Is your Youth Ministry failing in the most crucial areas?

Bible Study and Prayer

A majority of twenty-somethings—61% of today’s young adults—had been churched at one point during their teen years but they are now spiritually disengaged (i.e., not actively tending church, reading the Bible, or praying). -George Barna

Over 2/3 of the teens who are active in our youth ministries will completely drop out of church after their high school years.  -Dr. Ken Ham in his book Already Gone.

There is a growing epidemic in your churches and most don’t recognize it.  The 20 somethings are gone. As I travel around preaching, teaching and leading conferences I have noticed a huge demographic hole in most churches.  Take a look around this Sunday in your church, how many 18-29 year olds do you see? Shocking isn’t it? Where are they? Those teens that were so committed as youth, so involved in your youth ministry and in Sunday school every Sunday are no longer in our pews. Maybe we should judge the effectiveness of our youth ministries not by the amount of kids that are attending events, but by the number of those that stay engaged in a vibrant faith after high school.  The most effective youth ministries provide teens with the foundation, tools and vibrant faith that will equip them to live a committed Christian faith for the rest of their lives.

This article is not an indictment on youth ministries but simply a reminder of the importance of your role.  Statistics continually reveal how critical youth and children’s ministry are to the church.  George Barna found that two out of three born again Christians (64%) made a commitment to Christ before their 18th birthday. One out of eight born again people (13%) made their profession of faith while 18 to 21 years old. Less than one out of every four born again Christians (23%) embraced Christ after their twenty-first birthday. These numbers reveal the absolute importance of having effective evangelical ministries to youth and children.  It also shows that those who don’t make a commitment to Jesus before their 21st birthday likely never will.  I can speak with familiarity on this subject. I served as a youth minister for 15 years and no less than 500 teens came through my ministry during this time. It does my heart good to see my former teens in church today, but sadly many are not.  I consider this the greatest failure of my ministry.  If I had to do it over again I would do some things different.  Many youth ministries are failing the very ones they are called to serve.  Not because they are doing bad things or even the wrong things, but most likely they are not doing enough of the most effective things.  If we are going to turn things around and see more of our teens stick with it, their must be philosophical changes to the way we plan our Bible studies, activities and ministry calendars. If I were doing youth ministry today I would maximize my time on the following key elements.  I believe that if youth ministries will consistently and powerfully equip students with the following components we will see more teens spiritually engaged during their early adulthood.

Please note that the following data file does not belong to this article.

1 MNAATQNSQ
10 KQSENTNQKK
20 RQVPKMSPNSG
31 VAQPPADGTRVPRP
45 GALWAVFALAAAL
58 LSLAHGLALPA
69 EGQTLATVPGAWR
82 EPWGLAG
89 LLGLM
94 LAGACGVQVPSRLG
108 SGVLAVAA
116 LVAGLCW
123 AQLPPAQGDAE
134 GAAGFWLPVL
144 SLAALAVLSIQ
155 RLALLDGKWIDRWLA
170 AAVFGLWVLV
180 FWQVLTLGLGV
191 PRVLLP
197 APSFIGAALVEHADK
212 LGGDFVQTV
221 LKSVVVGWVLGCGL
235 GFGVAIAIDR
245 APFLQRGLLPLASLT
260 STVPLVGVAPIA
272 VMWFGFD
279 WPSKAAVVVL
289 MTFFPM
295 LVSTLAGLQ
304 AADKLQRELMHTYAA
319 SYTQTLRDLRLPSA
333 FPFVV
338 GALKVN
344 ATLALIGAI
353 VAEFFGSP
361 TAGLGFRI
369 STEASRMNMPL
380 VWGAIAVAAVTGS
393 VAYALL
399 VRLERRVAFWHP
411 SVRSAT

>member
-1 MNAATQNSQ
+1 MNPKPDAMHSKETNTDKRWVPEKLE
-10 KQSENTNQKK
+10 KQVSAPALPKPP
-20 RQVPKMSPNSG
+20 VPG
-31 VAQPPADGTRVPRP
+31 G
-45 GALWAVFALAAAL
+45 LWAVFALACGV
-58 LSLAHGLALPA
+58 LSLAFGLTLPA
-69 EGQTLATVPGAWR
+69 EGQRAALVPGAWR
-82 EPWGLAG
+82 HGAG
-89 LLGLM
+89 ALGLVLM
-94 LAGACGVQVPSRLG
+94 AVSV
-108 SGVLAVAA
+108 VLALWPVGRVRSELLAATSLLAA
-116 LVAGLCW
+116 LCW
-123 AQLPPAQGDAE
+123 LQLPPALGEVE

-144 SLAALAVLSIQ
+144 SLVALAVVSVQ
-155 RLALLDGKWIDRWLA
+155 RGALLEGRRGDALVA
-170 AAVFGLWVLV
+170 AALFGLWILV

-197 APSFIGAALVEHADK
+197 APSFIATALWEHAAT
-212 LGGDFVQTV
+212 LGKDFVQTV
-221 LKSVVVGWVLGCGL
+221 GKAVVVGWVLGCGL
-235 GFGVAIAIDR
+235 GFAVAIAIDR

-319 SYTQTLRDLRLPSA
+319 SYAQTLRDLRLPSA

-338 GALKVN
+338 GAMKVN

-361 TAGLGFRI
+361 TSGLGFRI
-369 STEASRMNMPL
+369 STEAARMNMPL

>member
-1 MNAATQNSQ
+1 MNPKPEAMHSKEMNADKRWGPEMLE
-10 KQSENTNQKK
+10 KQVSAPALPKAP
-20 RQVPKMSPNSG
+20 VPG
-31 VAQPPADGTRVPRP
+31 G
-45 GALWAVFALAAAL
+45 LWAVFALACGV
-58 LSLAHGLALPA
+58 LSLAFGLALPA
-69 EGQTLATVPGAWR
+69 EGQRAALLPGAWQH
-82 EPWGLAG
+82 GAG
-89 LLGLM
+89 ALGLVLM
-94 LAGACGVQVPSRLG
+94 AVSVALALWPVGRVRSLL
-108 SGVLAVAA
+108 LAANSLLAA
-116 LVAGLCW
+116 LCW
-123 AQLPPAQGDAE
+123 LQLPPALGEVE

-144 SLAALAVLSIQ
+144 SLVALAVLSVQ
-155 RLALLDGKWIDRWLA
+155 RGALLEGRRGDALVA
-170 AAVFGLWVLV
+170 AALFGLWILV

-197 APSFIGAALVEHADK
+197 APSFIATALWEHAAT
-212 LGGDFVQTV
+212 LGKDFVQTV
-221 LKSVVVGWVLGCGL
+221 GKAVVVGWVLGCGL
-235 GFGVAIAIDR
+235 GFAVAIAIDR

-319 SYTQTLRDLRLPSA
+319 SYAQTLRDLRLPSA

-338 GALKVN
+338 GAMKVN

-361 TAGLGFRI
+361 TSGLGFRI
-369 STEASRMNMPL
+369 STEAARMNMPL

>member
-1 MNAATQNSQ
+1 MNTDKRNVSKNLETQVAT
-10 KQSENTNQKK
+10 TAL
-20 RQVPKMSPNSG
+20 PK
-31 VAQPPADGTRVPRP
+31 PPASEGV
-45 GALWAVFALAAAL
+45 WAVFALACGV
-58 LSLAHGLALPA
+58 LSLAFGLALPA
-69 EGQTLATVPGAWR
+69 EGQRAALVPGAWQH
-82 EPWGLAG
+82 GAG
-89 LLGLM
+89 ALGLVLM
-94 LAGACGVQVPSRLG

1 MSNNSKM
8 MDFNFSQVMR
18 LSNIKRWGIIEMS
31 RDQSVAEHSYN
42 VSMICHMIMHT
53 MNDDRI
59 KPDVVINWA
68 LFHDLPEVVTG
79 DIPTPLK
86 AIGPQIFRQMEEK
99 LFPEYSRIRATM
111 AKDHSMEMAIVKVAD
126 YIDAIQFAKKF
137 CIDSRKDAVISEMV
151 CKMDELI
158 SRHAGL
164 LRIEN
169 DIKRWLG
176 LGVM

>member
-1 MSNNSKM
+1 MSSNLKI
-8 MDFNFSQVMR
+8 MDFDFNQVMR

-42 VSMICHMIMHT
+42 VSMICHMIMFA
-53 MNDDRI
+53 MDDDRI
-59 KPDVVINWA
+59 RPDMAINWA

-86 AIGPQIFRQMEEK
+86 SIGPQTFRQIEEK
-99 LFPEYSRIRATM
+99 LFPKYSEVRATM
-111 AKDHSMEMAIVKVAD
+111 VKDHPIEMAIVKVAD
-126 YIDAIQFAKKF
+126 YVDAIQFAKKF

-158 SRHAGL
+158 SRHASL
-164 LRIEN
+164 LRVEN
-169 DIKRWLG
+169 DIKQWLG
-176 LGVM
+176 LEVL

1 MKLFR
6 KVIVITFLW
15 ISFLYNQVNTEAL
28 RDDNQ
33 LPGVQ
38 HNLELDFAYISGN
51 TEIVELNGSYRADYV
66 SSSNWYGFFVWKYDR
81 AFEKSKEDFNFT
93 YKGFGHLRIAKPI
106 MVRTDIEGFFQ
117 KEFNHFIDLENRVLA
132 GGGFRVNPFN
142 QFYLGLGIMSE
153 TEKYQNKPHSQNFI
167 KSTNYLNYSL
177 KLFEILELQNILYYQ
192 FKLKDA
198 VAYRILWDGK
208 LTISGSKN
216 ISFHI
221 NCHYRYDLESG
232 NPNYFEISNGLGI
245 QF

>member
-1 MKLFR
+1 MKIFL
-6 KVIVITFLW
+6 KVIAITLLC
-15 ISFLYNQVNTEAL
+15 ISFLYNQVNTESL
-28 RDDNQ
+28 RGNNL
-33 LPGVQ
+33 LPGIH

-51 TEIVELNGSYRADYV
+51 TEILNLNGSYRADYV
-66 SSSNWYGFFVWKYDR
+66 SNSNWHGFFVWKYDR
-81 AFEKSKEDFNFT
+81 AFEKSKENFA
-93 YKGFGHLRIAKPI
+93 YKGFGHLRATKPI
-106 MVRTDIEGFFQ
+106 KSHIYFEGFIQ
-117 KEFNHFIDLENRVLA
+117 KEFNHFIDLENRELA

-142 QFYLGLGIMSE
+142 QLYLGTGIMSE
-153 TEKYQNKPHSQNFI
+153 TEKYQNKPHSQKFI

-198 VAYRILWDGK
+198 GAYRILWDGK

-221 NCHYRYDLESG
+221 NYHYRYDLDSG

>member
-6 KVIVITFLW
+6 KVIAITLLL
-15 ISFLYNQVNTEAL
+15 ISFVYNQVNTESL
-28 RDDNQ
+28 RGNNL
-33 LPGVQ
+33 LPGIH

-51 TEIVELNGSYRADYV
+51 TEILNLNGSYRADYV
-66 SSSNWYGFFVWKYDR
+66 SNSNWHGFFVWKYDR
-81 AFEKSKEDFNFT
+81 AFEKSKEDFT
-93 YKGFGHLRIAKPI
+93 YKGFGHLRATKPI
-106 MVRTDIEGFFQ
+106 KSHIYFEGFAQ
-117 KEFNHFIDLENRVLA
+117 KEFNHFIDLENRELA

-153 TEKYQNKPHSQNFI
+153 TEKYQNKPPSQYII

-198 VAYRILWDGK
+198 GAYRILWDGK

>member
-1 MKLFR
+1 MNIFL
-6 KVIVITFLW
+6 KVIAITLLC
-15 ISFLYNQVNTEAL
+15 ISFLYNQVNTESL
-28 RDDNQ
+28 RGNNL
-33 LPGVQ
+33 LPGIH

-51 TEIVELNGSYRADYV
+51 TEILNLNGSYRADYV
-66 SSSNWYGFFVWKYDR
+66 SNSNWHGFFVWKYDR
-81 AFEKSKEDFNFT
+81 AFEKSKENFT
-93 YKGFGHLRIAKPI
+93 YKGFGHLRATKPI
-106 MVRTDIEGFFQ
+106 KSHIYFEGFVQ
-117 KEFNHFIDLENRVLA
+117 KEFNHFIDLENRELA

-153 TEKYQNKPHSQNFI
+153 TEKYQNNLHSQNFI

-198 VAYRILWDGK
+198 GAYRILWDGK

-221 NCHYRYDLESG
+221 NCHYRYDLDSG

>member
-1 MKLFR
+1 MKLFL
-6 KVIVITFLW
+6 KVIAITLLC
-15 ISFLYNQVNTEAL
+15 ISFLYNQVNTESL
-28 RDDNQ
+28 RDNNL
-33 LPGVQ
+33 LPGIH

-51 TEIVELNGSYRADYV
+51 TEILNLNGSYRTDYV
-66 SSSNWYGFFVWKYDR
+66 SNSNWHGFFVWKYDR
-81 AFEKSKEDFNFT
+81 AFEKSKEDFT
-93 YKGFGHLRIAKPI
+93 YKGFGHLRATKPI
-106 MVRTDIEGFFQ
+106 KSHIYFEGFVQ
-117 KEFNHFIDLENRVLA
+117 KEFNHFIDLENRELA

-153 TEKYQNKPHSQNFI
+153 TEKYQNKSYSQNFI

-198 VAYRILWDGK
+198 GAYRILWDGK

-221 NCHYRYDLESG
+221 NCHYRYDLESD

1.  Hermeneutics- Yes, that is right I said it.  I realize this sounds preposterous to some youth ministers reading this, but I believe it is true.  A few years ago I was speaking with a youth minister about his ministry because I was curious to hear what made his ministry so effective. He had over 100 youth coming consistently to church which impressed me. He talked about the big activities they planned and the fun group games they played on Wednesday nights. When I asked him about the current Bible study series he was teaching his response broke my heart. “We are currently doing a bible series based on the TV show The Simpsons,” He said.  “We will watch an episode and then find biblical application to the story line, the kids love it.”  After I picked myself up I shook my head and walked off.  That guy wasn’t building world changers, he was simply enjoying big crowds.  We must consistently keep our teens in the Bible and not feel the need to be overly creative or cute in keeping them engaged. Youth Ministers, please teach teens how to study the scripture.  Don’t entertain them using the Bible, teach them how to study the Bible. They don’t just need to hear Bible stories, they need to be taught how to study the scriptures.  This will sustain their faith later in life. Are you teaching and equipping your teens the art and science of reading the Bible?  For many youth, the Bible becomes a book of stories and life lessons.  It becomes dull and uninteresting to them if we don’t train them how to properly read it.  Train your students but equip them with the tools to properly study the passage. Help them find out the who, the why, the what, the when and the “what this has to do with their life” from every passage you teach.  Don’t fall into a trap of using the Bible simply to entertain with stories. Many youth ministers treat their youth like children hearing a bed time story.  A proper hermeneutic approach will equip them with a love for the Bible. I recommend a series of messages where you take popular scriptures and lead them through an exegetical approach.  Teach them the tools, don’t just read them a story. A great resource is “Living by the Book” by Howard Hendricks.